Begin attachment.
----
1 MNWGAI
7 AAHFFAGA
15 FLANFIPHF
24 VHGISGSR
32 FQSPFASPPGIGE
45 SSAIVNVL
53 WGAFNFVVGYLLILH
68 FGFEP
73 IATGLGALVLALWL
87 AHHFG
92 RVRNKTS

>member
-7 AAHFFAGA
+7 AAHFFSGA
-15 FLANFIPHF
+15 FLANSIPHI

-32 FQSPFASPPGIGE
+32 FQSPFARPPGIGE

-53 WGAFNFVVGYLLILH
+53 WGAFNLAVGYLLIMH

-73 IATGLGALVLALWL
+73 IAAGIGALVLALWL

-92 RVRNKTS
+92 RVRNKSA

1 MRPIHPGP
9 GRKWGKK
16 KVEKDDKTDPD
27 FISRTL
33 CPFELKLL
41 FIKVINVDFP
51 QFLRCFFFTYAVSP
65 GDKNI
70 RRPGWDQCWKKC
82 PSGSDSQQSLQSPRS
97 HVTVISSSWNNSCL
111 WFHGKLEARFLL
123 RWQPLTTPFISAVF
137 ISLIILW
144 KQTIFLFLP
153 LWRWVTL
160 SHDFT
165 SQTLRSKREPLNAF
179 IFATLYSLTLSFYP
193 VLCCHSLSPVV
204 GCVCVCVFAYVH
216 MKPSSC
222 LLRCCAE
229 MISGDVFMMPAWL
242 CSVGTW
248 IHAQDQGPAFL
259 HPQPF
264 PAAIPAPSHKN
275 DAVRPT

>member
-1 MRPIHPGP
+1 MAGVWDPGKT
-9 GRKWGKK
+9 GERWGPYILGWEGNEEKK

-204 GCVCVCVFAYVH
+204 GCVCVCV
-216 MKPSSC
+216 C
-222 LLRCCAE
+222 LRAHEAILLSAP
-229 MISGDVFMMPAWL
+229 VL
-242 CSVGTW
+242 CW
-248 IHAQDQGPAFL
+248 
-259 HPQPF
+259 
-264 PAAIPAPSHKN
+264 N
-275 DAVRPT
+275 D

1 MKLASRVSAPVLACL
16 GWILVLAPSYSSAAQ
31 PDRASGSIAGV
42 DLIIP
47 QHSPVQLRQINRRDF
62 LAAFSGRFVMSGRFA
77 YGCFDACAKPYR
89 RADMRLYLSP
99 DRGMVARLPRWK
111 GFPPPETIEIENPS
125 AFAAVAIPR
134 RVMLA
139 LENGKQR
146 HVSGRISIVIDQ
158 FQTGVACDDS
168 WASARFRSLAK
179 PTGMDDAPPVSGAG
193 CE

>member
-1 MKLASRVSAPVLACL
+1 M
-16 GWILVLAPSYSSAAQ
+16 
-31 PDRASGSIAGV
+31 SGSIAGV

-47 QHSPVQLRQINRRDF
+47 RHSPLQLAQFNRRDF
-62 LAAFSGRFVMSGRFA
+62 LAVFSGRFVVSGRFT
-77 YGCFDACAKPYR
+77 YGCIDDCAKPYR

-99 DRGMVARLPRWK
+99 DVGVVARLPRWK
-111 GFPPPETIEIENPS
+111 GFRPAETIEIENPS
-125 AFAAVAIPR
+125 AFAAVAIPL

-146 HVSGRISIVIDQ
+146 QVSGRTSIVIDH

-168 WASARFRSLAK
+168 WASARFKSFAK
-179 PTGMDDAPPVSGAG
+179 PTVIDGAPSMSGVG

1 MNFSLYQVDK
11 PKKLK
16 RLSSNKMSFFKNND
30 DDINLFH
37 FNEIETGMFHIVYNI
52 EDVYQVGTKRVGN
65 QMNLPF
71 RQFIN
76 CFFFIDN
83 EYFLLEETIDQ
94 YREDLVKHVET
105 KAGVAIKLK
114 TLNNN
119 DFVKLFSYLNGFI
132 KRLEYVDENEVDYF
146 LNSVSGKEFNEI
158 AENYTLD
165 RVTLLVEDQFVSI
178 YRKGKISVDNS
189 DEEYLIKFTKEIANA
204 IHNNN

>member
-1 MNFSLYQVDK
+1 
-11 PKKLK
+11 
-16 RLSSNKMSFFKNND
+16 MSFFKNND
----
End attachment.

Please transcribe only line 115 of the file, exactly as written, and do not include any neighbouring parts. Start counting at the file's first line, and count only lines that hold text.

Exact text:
+146 QVSGRTSIVIDH